Putting Monistat In Horse’s Eye – Why And How Explained!

If your horse has an eye problem, you might consider putting Monistat in horse’s eye. But what exactly is Monistat, what is it used for, and should you put it into your horse’s eye? Let’s find out!

What Is Monistat? – Putting Monistat In Horse’s Eye
Brown Horse - What Is The Symbolism...
Brown Horse - What Is The Symbolism Behind It?

Monistat is a human medication used to treat vaginal yeast infections. It is an antifungal medication, and its active ingredient is miconazole nitrate. It normally comes in two forms – a topical cream, and a vaginal insert.

This cream is very effective against growth of a fungus named Candida albicans, the common cause of genital thrush infections in humans.

So why do some people suggest putting Monistat in horse’s eye? After all, it is clearly not intended to be used on horses, and certainly not in the eyes!

The idea is not as crazy as it sounds, but putting Monisat in your horse’s eye should never be done unless prescribed by your veterinarian. Let’s find out why!

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Putting Monistat In Horse’s Eye – A Good Idea?

Monistat contains miconazole nitrate, which is a powerful and effective antifungal agent. Miconazole nitrate is used as an antifungal agent when treating horses with fungal eye problems, also known as fungal keratitis.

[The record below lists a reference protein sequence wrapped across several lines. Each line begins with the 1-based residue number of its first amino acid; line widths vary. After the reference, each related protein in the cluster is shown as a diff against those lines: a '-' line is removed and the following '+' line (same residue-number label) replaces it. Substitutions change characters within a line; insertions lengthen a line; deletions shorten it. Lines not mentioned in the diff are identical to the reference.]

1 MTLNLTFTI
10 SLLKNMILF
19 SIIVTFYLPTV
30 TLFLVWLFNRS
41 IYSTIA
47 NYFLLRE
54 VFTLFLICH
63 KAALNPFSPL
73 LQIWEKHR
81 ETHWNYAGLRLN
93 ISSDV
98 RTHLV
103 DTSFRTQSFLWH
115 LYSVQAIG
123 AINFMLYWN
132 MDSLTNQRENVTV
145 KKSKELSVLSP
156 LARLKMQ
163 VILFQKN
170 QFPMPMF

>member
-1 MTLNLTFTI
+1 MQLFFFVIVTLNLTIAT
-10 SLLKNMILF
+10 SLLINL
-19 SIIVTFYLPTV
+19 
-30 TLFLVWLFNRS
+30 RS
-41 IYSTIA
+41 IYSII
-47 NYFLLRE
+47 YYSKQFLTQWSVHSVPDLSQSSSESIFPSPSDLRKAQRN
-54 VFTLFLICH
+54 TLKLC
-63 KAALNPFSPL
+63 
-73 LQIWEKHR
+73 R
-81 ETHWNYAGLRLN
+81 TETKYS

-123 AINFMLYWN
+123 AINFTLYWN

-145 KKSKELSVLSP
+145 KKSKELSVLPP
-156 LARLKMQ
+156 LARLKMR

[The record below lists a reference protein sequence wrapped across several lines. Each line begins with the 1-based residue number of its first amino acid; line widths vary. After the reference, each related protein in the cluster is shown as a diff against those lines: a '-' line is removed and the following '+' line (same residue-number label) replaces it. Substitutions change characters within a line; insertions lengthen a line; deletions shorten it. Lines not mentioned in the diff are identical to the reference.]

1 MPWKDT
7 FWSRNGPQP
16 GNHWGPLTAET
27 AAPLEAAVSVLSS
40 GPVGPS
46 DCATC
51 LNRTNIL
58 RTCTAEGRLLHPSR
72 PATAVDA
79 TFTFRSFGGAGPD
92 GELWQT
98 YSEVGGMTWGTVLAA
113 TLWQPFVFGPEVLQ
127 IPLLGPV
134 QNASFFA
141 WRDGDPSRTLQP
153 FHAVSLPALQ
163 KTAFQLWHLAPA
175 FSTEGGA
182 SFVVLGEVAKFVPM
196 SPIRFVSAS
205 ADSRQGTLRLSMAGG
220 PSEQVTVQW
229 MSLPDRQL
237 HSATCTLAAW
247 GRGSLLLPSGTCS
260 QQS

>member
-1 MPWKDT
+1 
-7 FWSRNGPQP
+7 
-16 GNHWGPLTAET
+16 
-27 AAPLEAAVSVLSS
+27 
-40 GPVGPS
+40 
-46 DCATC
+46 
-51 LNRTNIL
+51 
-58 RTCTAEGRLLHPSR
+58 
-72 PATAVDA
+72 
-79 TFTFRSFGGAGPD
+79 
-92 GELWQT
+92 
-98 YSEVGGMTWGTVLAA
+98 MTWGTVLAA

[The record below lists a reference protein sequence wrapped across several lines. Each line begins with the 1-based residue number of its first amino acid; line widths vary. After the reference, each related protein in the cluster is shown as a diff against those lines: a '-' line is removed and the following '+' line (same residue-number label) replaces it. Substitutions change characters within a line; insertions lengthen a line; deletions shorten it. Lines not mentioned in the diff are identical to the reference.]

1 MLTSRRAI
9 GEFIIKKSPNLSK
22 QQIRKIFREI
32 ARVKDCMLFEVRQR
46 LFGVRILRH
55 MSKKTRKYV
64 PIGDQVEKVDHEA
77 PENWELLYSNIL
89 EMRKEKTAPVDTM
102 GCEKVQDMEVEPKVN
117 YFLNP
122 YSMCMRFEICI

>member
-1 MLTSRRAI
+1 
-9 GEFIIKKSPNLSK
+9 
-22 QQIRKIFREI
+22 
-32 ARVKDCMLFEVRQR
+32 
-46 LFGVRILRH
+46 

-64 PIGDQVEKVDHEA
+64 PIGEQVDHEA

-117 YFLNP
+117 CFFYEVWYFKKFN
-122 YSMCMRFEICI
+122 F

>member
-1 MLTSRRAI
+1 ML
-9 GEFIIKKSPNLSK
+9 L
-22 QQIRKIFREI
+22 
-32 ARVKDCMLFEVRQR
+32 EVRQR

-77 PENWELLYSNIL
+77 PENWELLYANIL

So, if your veterinarian suggests treating your horse with miconazole nitrate, should you save a few dollars and buy some Monistat instead?

Absolutely not! Just because Monistat contains the same active ingredient as the medication prescribed by your veterinarian, it does not mean you can use the human product instead. This is because the strength of the active ingredient in Monistat may not be the same as the veterinary product. If it is stronger and more concentrated, it may cause considerable irritation to the horse’s eye.

The other reason why using Monistat is not a good idea is that it is not the most effective antifungal treatment for eye problems in horses. While miconazole nitrate can be effective against some forms of fungal infection, your veterinarian is more likely to prescribe medications such as natamycin, ketoconazole, and itraconazole.

Monistat 1-Day Yeast Infection Treatment, Prefilled

Putting Monistat In Horse's Eye

How To Treat Fungal Eye Infections In Horses

The first thing to remember when treating any type of eye problem in horses is that veterinary advice must always be sought. Eye problems in horses are treated as a medical emergency, as any delay in treatment can potentially increase the chances of the horse becoming blind or even losing the eye. Never be tempted to leave eye problems for a day or two, as this could make all the difference between your horse making a full recovery or losing his sight!

Your veterinarian will carry out a range of tests to identify the cause of the eye problem in your horse. Fungal eye infections in horses can be difficult to diagnose, and even harder to treat. They range in severity, but all types require aggressive and intensive treatment.